Josh Clark:    Right.  That’s what you would call an old grizzled dude with a packed mule up in the hills in California, a prospector.  That’s what you’d call a geologist who finds gold today too.  They’re still called prospectors.

Chuck Bryant:    I guess the idea is that what are the prospects for finding gold. I’m sure that’s where it came from, right?

Josh Clark:    Maybe.

Chuck Bryant:    So they’re a prospect.

Josh Clark:    That makes a lot of sense.  I never thought about that.

Chuck Bryant:    Back in the day, there was a lot of luck involved looking around for it basically where you think it might be.  These days, it is way more precise.  They have equipment that can tell you if there is likely gold there.  Here’s the thing.  There’s gold everywhere but it’s just not concentrated enough to be worth mining.

Josh Clark:    That’s an excellent point.  In most cases, it’s invisible but it’s still present in the soil.

Chuck Bryant:    Ain’t that crazy?

Josh Clark:    Uh-hum.

Chuck Bryant:    Invisible gold in dirt and rocks.

Josh Clark:    Or it’s in Goldschlager.  That’s crazy too.  It’s like they’re just throwing it away.

Chuck Bryant:    They’re not throwing it away.  You’re drinking it for a premium price.

Josh Clark:    That’s crazy.

Chuck Bryant:    That stuff’s gross.  That was like a college thing.

Josh Clark:    Yeah.

Chuck Bryant:    “Give me a Goldschlager.”

Josh Clark:    Goldschlager, Jagermeister, anything that sounded like vaguely Germanic, that was a college thing.

Chuck Bryant:    Meister Brau.

Josh Clark:    Right.

Chuck Bryant:    Where they find gold in heaviest concentration is when they will say, “All right.  You know what?  It’s worth setting up a mining operation here.  There may be other metals there like silver, which is great.”

Josh Clark:    A lot of times gold is combined with silver in an ore, which I’m sure you’re just like, “Okay.”

Chuck Bryant:    Great.

Josh Clark:    That’s fine with me.

Chuck Bryant:    That’s twice the value.  Not twice the value but.

Josh Clark:    One and three quarters times the value.

Chuck Bryant:    We could figure it out.  They drill down to obtain samples, analyze it, see if there’s enough gold.  If there is, they’re gonna set up a mining operation there.  If there’s not, they’re gonna move on and look at another place that they think that might have a lot of gold.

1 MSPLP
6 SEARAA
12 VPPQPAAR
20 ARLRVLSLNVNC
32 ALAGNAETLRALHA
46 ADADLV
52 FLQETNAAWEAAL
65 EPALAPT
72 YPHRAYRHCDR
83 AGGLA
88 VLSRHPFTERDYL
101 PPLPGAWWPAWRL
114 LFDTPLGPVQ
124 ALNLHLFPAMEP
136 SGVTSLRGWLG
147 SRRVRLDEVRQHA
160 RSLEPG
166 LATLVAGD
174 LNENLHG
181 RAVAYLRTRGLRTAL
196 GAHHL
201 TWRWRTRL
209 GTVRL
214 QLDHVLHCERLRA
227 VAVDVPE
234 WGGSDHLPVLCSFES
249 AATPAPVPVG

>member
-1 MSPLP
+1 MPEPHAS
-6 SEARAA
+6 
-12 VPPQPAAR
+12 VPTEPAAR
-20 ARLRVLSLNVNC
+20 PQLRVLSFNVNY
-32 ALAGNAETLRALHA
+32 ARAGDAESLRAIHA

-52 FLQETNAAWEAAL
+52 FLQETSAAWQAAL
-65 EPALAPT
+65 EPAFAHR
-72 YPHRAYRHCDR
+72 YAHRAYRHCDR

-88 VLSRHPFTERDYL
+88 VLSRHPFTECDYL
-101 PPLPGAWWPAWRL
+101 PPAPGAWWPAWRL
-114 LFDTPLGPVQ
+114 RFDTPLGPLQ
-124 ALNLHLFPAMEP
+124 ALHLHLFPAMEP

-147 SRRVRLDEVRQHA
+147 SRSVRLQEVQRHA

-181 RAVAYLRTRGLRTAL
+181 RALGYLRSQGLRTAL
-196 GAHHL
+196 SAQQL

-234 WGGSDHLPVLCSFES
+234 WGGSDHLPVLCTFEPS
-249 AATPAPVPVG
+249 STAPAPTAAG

Josh Clark:    Depending on how the gold is present in the area, there’s basically two ways.  One is the lode, a lode deposit, which is it’s combined with rock or ore and it can be at the surface or underground.  With a lode deposit, basically, you just wanna blow things up when you find gold like that.  If it’s at the surface, you’re gonna use what’s called an open pit method, which is basically you just drill a bunch of holes into the ore, the gold ore, put some explosives in there and blow it up and then haul the ore out.

Chuck Bryant:    If they could load up that huge bolder and take it and do it neater somewhere else, they might.  They’re just trying to make smaller rocks.

Josh Clark:    Excellent point.

Chuck Bryant:    For transport.

Josh Clark:    If it’s underground, if the lode is underground, they’ll dig a shaft down to it and adit.  You go down to it and this is a big shaft.

Chuck Bryant:    I’m sure.

Josh Clark:    They go down to it and drill holes all the way through that ore rock.  Those holes are called stopes.  They pack those full of explosives and blow it up.  It’s basically like the open pit method but underground because then they just truck that ore out and off to the extractor.

Chuck Bryant:    That’s right.  If you’re in Dahlonega, Georgia or maybe at a river in Utah.

Josh Clark:    Why not?  Why not give a Utah shout out?

Chuck Bryant:    You might look for something called a placer deposit.  That is when you find the loose gold in a streambed, the little flakes or the little chunks or the little nuggets in a mountain stream or a beach.  This is where you would pan.  You scoop it up in a pan and you shake it and the gold –

Josh Clark:    Use a lot of water.

Chuck Bryant:    Yeah, a lot of water because gold is more dense so it’s gonna sink and collect to the bottom.  Maybe a little screen that separates everything.  Then you got a little bit of gold, hopefully.